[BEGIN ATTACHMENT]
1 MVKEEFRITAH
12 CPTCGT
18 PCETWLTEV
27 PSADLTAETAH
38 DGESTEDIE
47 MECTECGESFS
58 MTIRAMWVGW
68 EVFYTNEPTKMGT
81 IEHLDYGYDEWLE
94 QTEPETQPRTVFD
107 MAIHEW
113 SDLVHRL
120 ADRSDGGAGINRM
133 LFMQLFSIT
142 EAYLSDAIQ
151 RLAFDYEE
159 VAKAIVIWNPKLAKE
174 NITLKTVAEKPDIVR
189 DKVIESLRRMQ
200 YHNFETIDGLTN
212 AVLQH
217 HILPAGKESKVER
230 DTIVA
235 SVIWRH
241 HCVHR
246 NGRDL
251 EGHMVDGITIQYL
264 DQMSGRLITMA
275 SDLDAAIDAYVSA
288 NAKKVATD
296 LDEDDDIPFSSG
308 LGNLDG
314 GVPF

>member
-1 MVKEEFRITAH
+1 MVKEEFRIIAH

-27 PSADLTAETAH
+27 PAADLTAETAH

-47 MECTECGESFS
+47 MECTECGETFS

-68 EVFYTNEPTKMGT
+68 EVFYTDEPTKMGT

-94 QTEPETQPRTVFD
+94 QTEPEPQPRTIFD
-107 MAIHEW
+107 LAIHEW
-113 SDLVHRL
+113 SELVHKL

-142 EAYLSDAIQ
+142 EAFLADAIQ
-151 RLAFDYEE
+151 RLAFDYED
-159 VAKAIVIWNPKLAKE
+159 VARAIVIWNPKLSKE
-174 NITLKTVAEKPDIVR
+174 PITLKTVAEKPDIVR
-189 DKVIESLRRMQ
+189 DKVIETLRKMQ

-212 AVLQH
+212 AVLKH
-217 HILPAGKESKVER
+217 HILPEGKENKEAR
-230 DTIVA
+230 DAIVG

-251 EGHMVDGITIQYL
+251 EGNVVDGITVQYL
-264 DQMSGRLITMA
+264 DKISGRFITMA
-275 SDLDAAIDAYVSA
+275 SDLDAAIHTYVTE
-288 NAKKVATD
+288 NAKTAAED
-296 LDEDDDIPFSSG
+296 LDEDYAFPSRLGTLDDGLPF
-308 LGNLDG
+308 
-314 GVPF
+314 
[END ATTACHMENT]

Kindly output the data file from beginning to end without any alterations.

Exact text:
1 MVKEEFRITAH
12 CPTCGT
18 PCETWLTEV
27 PSADLTAETAH
38 DGESTEDIE
47 MECTECGESFS
58 MTIRAMWVGW
68 EVFYTNEPTKMGT
81 IEHLDYGYDEWLE
94 QTEPETQPRTVFD
107 MAIHEW
113 SDLVHRL
120 ADRSDGGAGINRM
133 LFMQLFSIT
142 EAYLSDAIQ
151 RLAFDYEE
159 VAKAIVIWNPKLAKE
174 NITLKTVAEKPDIVR
189 DKVIESLRRMQ
200 YHNFETIDGLTN
212 AVLQH
217 HILPAGKESKVER
230 DTIVA
235 SVIWRH
241 HCVHR
246 NGRDL
251 EGHMVDGITIQYL
264 DQMSGRLITMA
275 SDLDAAIDAYVSA
288 NAKKVATD
296 LDEDDDIPFSSG
308 LGNLDG
314 GVPF

>member
-1 MVKEEFRITAH
+1 MVKEEFRIIAH

-27 PSADLTAETAH
+27 PAADLTAETAH

-47 MECTECGESFS
+47 MECTECGETFS

-68 EVFYTNEPTKMGT
+68 EVFYTDEPTKMGT

-94 QTEPETQPRTVFD
+94 QTEPEPQPRTIFD
-107 MAIHEW
+107 LAIHEW
-113 SDLVHRL
+113 SELVHKL

-142 EAYLSDAIQ
+142 EAFLADAIQ
-151 RLAFDYEE
+151 RLAFDYED
-159 VAKAIVIWNPKLAKE
+159 VARAIVIWNPKLSKE
-174 NITLKTVAEKPDIVR
+174 PITLKTVAEKPDIVR
-189 DKVIESLRRMQ
+189 DKVIETLRKMQ

-212 AVLQH
+212 AVLKH
-217 HILPAGKESKVER
+217 HILPEGKENKEAR
-230 DTIVA
+230 DAIVG

-251 EGHMVDGITIQYL
+251 EGNVVDGITVQYL
-264 DQMSGRLITMA
+264 DKISGRFITMA
-275 SDLDAAIDAYVSA
+275 SDLDAAIHTYVTE
-288 NAKKVATD
+288 NAKTAAED
-296 LDEDDDIPFSSG
+296 LDEDYAFPSRLGTLDDGLPF
-308 LGNLDG
+308 
-314 GVPF
+314 